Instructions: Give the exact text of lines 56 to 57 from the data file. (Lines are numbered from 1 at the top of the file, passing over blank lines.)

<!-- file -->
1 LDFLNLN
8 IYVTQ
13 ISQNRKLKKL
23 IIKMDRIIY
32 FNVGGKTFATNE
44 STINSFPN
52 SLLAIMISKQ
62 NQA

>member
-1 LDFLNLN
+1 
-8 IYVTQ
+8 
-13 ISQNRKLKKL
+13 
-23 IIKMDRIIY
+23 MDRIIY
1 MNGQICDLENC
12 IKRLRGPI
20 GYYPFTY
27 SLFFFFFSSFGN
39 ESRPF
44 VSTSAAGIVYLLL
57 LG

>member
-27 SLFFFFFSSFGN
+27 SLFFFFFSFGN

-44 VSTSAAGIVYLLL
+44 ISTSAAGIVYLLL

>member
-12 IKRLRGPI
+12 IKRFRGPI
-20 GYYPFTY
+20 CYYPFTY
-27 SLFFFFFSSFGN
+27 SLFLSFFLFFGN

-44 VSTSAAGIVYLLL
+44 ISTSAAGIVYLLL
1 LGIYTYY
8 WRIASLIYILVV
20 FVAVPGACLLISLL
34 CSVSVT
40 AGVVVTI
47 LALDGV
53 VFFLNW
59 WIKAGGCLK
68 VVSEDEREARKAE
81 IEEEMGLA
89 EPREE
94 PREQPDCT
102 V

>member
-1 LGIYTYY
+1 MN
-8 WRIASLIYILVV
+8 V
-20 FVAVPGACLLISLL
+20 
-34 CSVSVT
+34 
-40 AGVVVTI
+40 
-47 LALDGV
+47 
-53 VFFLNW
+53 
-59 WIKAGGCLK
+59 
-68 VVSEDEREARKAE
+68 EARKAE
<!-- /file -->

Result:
+8 V
-20 FVAVPGACLLISLL